Riff­ing off a Bard plot

The Weekend Australian - Review - - Books - Ai­dan Cole­man

Shy­lock and Strulovitch are the novel’s cen­tre of grav­ity. Their char­ac­ters give a sense of what it is to live with 5000 years of his­tory and tra­di­tion, chal­leng­ing neat divi­sions be­tween sec­u­lar and sa­cred. While Shy­lock op­er­ates as Strulovitch’s Jewish con­science (whose feel­ings for Ju­daism are mostly off-again), he is a tan­gi­ble pres­ence who con­verses with oth­ers be­sides Strulovitch. In so­lil­o­quies and his con­ver­sa­tions with Strulovitch, Shy­lock peels away cen­turies of in­ter­pre­ta­tion: to tem­per, qual­ify and cor­rect what has been dis­torted but also to in­vent, with the ben­e­fit of hind­sight and his­tory. The threat of cas­tra­tion looms over the court scene in Shake­speare’s play and St Paul’s in­junc­tion to cir­cum­cise the heart takes a bru­tally lit­eral turn. Jacobson plays with such ma­te­rial while in­ter­ro­gat­ing it. Shy­lock, who is well-schooled in the scrip­tures and Rab­binic teach­ing, dis­courses vig­or­ously on the sta­tus of the law but also on mercy — he might quip (a la He­brew scholar John Goldin­gay) that the se­cond tes­ta­ment adds noth­ing new.

The con­ver­sa­tions be­tween Shy­lock and Strulovitch bring father-daugh­ter re­la­tion­ships sharply into fo­cus — it was a theme that ob­sessed Shake­speare through­out his ca­reer. Some of the book’s fun­ni­est flash­backs de­scribe Strulovitch’s shad­ow­ing of Beatrice in her many amorous pur­suits from age 13. Freud is in­voked with good hu­mour. Both Shy­lock and Strulo- vitch are por­trayed as fa­thers who “love their daugh­ters not wisely but too well”, echo­ing Othello’s jus­ti­fi­ca­tion for mur­der­ing Des­de­mona in the self-eu­lo­gis­ing speech he de­liv­ers be­fore his sui­cide. There are dozens more al­lu­sions where con­text is im­por­tant, adding a game-like el­e­ment for Shake­speare buffs.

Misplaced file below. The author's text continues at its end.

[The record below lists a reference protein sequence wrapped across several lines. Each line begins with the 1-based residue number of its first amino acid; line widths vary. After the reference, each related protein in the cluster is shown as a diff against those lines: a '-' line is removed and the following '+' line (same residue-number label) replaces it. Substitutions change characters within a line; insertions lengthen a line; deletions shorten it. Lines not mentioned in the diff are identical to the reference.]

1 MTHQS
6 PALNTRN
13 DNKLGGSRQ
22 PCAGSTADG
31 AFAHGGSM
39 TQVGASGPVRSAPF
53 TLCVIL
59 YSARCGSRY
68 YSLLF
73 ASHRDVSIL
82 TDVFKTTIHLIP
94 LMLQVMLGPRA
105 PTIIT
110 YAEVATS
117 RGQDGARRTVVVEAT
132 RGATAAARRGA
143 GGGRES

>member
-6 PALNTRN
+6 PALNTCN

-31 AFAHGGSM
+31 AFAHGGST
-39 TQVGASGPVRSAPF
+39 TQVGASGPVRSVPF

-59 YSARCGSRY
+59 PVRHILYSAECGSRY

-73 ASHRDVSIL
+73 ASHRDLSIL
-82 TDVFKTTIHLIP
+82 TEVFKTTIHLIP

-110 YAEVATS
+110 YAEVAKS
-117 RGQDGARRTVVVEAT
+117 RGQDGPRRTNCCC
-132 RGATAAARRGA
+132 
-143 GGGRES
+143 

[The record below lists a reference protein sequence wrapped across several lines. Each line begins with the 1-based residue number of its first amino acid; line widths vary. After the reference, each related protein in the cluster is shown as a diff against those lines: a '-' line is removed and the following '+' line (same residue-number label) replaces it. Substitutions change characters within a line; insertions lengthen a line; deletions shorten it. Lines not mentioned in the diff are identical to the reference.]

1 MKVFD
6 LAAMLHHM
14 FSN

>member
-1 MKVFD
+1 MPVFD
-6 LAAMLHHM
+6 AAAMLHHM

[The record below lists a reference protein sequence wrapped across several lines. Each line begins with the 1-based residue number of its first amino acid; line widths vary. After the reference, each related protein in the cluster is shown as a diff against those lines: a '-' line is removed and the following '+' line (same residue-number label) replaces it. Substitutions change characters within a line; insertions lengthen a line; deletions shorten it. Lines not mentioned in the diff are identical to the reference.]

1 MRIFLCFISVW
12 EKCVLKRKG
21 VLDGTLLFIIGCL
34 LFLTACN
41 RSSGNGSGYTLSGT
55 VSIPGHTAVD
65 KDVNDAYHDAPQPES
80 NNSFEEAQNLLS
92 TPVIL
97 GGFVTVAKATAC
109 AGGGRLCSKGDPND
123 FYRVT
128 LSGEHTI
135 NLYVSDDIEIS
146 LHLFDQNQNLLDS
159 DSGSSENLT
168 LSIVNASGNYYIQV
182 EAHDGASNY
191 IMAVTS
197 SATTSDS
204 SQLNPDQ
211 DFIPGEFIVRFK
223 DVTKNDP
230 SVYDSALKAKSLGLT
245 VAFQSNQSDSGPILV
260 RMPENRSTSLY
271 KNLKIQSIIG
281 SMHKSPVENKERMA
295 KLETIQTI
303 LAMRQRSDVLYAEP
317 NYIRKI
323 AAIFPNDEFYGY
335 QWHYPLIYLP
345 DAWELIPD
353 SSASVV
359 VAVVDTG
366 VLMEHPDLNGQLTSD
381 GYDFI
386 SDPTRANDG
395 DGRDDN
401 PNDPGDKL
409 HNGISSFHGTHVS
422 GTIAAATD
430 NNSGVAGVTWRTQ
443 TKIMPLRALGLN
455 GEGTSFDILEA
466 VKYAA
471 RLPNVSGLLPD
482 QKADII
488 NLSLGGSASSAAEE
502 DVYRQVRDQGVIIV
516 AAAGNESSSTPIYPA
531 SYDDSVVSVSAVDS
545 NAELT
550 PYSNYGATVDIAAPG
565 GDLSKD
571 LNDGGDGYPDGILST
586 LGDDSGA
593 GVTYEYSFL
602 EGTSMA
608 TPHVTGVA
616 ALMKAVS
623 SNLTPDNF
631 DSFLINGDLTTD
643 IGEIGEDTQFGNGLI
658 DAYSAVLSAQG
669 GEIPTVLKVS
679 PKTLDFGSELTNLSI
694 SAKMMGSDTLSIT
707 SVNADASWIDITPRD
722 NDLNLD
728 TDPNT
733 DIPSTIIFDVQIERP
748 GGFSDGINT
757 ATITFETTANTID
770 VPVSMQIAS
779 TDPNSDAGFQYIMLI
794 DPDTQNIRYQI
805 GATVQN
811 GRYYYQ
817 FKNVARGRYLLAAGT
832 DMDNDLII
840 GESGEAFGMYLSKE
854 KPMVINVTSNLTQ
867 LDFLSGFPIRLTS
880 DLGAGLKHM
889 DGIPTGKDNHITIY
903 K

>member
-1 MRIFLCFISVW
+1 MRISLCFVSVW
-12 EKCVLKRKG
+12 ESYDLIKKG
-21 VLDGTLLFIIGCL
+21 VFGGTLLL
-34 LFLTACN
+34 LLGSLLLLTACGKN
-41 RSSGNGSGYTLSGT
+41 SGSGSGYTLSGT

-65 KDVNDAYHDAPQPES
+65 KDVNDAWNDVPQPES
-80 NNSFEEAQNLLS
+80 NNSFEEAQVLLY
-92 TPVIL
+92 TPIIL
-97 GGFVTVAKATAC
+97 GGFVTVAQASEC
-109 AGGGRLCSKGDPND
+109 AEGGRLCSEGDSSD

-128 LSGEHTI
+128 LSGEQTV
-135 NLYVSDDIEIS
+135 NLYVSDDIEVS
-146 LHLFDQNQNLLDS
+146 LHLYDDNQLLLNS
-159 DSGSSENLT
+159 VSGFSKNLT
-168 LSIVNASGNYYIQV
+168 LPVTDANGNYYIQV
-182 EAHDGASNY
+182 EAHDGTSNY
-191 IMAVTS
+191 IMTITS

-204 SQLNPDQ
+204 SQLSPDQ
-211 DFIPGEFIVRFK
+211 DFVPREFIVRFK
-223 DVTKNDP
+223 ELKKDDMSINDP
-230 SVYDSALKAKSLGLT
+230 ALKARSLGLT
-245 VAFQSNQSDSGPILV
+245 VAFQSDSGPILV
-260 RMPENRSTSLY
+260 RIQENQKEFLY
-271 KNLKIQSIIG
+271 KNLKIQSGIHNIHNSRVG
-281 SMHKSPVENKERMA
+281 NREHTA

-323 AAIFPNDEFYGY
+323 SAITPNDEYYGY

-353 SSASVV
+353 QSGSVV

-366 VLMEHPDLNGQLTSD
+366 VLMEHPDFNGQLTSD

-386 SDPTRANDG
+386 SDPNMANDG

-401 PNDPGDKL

Jacobson un­der­stands that Shake­speare’s is an el­lip­ti­cal art: that the spa­ces left by his re­mark­able con­ci­sion are a key part of his char­ac­ters’ mag­netism. His flesh­ing out of Shy­lock/ Strulovitch com­pli­cates where a lesser writer might sim­plify. His of­ten spare di­a­logue is deft, and in the prob­ing voice of the nar­ra­tor, we wit­ness his pen­chant for long, di­gres­sive sen­tences where qual­i­fi­ca­tions are qual­i­fied and sub­or­di­nate clause is stacked on sub­or­di­nate clause, like a clown on a mono­cy­cle bal­anc­ing an ever in­creas­ing num­ber of plates — the higher the tee­ter­ing stack, the fun­nier and more vir­tu­osic.

Shy­lock is My Name is more comic than Shake­speare’s orig­i­nal but Jacobson’s hu­mour is guided by a moral in­tel­li­gence that doesn’t negate the tragic. He is re­source­ful and in­ven­tive in his han­dling of plot, with adroit de­ploy­ment of a few red her­rings. The de­noue­ment isn’t quite com­men­su­rate with his bril­liant prose but, then, Shake­speare’s re­hash­ing of old sto­ries was never as good as his word.

is a poet and critic.

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